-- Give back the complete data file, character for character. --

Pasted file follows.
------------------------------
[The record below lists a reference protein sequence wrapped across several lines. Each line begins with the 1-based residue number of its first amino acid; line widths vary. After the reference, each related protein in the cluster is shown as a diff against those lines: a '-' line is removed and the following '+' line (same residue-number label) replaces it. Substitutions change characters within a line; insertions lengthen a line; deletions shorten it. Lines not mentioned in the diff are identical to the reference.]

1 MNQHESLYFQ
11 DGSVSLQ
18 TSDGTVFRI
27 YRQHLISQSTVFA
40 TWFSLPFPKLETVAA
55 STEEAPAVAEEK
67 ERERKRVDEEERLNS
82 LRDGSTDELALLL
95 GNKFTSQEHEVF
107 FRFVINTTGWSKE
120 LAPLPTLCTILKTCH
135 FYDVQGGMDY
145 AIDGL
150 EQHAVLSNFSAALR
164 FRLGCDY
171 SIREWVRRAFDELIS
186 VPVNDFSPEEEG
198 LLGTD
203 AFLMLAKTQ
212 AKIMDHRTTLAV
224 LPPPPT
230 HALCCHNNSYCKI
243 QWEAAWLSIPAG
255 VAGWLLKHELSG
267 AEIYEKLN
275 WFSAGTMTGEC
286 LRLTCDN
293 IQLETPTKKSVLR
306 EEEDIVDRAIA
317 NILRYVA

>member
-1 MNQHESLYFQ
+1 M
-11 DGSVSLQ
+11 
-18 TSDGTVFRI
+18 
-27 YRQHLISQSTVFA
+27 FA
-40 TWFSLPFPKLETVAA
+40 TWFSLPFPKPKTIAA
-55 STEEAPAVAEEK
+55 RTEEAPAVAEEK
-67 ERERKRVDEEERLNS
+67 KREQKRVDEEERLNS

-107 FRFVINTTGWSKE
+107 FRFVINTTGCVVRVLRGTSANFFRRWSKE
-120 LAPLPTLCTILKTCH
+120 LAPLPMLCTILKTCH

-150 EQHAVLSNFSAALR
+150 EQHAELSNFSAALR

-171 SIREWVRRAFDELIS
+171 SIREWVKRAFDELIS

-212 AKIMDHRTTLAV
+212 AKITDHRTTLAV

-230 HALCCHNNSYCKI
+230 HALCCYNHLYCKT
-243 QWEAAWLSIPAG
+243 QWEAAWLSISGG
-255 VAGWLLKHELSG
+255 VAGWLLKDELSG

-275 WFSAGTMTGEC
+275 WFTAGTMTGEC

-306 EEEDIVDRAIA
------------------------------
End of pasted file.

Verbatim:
[The record below lists a reference protein sequence wrapped across several lines. Each line begins with the 1-based residue number of its first amino acid; line widths vary. After the reference, each related protein in the cluster is shown as a diff against those lines: a '-' line is removed and the following '+' line (same residue-number label) replaces it. Substitutions change characters within a line; insertions lengthen a line; deletions shorten it. Lines not mentioned in the diff are identical to the reference.]

1 MNQHESLYFQ
11 DGSVSLQ
18 TSDGTVFRI
27 YRQHLISQSTVFA
40 TWFSLPFPKLETVAA
55 STEEAPAVAEEK
67 ERERKRVDEEERLNS
82 LRDGSTDELALLL
95 GNKFTSQEHEVF
107 FRFVINTTGWSKE
120 LAPLPTLCTILKTCH
135 FYDVQGGMDY
145 AIDGL
150 EQHAVLSNFSAALR
164 FRLGCDY
171 SIREWVRRAFDELIS
186 VPVNDFSPEEEG
198 LLGTD
203 AFLMLAKTQ
212 AKIMDHRTTLAV
224 LPPPPT
230 HALCCHNNSYCKI
243 QWEAAWLSIPAG
255 VAGWLLKHELSG
267 AEIYEKLN
275 WFSAGTMTGEC
286 LRLTCDN
293 IQLETPTKKSVLR
306 EEEDIVDRAIA
317 NILRYVA

>member
-1 MNQHESLYFQ
+1 M
-11 DGSVSLQ
+11 
-18 TSDGTVFRI
+18 
-27 YRQHLISQSTVFA
+27 FA
-40 TWFSLPFPKLETVAA
+40 TWFSLPFPKPKTIAA
-55 STEEAPAVAEEK
+55 RTEEAPAVAEEK
-67 ERERKRVDEEERLNS
+67 KREQKRVDEEERLNS

-107 FRFVINTTGWSKE
+107 FRFVINTTGCVVRVLRGTSANFFRRWSKE
-120 LAPLPTLCTILKTCH
+120 LAPLPMLCTILKTCH

-150 EQHAVLSNFSAALR
+150 EQHAELSNFSAALR

-171 SIREWVRRAFDELIS
+171 SIREWVKRAFDELIS

-212 AKIMDHRTTLAV
+212 AKITDHRTTLAV

-230 HALCCHNNSYCKI
+230 HALCCYNHLYCKT
-243 QWEAAWLSIPAG
+243 QWEAAWLSISGG
-255 VAGWLLKHELSG
+255 VAGWLLKDELSG

-275 WFSAGTMTGEC
+275 WFTAGTMTGEC

-306 EEEDIVDRAIA